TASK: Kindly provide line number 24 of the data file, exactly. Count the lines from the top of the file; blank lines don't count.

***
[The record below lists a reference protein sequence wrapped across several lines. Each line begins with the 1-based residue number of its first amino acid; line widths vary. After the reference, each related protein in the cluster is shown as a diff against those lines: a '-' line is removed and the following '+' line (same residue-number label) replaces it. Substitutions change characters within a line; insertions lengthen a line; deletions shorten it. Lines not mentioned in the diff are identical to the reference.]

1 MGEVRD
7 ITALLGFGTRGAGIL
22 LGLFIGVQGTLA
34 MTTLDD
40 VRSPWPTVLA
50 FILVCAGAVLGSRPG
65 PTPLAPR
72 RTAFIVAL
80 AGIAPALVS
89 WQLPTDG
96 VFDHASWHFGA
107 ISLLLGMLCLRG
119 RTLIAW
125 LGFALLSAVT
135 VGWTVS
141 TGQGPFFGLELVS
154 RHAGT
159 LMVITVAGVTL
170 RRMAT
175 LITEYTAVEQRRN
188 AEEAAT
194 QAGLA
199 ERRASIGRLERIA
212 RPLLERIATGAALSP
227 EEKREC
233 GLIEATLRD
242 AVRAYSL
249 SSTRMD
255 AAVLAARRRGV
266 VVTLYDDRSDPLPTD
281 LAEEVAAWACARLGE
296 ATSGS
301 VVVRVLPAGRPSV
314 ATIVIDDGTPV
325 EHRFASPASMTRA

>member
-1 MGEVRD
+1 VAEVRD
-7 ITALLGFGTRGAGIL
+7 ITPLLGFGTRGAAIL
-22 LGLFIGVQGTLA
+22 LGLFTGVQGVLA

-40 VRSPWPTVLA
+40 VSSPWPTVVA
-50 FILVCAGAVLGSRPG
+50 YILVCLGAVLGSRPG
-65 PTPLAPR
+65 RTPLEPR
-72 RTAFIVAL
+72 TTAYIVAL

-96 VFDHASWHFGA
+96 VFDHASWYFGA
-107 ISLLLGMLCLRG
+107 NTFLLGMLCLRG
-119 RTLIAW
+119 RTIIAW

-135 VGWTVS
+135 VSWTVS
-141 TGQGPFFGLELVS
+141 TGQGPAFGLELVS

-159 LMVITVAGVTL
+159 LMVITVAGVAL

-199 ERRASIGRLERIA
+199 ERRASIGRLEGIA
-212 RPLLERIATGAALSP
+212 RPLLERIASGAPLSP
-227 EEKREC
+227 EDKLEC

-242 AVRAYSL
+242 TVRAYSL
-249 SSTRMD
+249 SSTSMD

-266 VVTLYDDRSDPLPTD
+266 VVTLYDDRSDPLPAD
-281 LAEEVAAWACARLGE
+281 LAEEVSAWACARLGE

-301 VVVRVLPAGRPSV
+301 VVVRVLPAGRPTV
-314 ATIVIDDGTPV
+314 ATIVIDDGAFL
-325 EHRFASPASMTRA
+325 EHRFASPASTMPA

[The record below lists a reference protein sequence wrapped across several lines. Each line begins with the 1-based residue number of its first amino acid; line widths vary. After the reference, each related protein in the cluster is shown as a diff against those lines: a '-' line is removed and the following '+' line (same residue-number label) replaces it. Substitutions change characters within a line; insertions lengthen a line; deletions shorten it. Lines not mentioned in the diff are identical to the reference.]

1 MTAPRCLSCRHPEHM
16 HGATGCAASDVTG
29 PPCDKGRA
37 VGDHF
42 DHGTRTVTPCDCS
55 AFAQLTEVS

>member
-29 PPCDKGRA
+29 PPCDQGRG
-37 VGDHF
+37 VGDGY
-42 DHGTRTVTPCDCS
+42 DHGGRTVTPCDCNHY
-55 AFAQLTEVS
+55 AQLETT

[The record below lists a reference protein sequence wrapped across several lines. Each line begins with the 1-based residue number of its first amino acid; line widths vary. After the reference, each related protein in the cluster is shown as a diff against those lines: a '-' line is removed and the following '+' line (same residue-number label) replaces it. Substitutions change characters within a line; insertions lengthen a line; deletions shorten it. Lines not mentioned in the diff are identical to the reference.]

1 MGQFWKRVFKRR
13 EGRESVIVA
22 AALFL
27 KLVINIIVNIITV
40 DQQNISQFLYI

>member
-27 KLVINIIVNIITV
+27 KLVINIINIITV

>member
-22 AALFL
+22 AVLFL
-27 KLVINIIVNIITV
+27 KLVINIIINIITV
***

199 ERRASIGRLERIA